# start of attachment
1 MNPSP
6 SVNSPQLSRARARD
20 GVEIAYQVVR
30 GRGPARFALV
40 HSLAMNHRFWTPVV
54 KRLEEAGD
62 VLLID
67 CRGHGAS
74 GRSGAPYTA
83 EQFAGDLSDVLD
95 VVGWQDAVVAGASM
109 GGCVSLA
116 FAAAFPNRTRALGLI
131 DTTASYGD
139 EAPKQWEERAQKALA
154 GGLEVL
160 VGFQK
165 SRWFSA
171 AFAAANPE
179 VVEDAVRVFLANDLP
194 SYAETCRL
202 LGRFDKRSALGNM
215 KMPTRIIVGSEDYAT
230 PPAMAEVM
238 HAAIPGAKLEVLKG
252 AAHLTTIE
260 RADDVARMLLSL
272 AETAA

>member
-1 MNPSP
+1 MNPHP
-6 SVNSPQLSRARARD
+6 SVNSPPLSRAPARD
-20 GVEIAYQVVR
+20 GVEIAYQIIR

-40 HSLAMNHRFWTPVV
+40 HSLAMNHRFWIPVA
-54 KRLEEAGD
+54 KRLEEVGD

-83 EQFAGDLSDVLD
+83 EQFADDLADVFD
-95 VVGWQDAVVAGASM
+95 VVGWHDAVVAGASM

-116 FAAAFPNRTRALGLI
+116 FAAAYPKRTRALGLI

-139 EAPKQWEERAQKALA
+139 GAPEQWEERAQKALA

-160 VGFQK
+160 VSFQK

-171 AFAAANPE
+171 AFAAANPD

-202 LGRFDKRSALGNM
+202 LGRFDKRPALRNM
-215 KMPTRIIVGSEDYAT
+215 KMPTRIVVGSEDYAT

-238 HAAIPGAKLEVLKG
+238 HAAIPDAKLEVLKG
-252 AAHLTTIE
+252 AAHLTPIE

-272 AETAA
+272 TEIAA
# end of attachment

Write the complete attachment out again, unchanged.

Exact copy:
1 MNPSP
6 SVNSPQLSRARARD
20 GVEIAYQVVR
30 GRGPARFALV
40 HSLAMNHRFWTPVV
54 KRLEEAGD
62 VLLID
67 CRGHGAS
74 GRSGAPYTA
83 EQFAGDLSDVLD
95 VVGWQDAVVAGASM
109 GGCVSLA
116 FAAAFPNRTRALGLI
131 DTTASYGD
139 EAPKQWEERAQKALA
154 GGLEVL
160 VGFQK
165 SRWFSA
171 AFAAANPE
179 VVEDAVRVFLANDLP
194 SYAETCRL
202 LGRFDKRSALGNM
215 KMPTRIIVGSEDYAT
230 PPAMAEVM
238 HAAIPGAKLEVLKG
252 AAHLTTIE
260 RADDVARMLLSL
272 AETAA

>member
-1 MNPSP
+1 MNPHP
-6 SVNSPQLSRARARD
+6 SVNSPPLSRAPARD
-20 GVEIAYQVVR
+20 GVEIAYQIIR

-40 HSLAMNHRFWTPVV
+40 HSLAMNHRFWIPVA
-54 KRLEEAGD
+54 KRLEEVGD

-83 EQFAGDLSDVLD
+83 EQFADDLADVFD
-95 VVGWQDAVVAGASM
+95 VVGWHDAVVAGASM

-116 FAAAFPNRTRALGLI
+116 FAAAYPKRTRALGLI

-139 EAPKQWEERAQKALA
+139 GAPEQWEERAQKALA

-160 VGFQK
+160 VSFQK

-171 AFAAANPE
+171 AFAAANPD

-202 LGRFDKRSALGNM
+202 LGRFDKRPALRNM
-215 KMPTRIIVGSEDYAT
+215 KMPTRIVVGSEDYAT

-238 HAAIPGAKLEVLKG
+238 HAAIPDAKLEVLKG
-252 AAHLTTIE
+252 AAHLTPIE

-272 AETAA
+272 TEIAA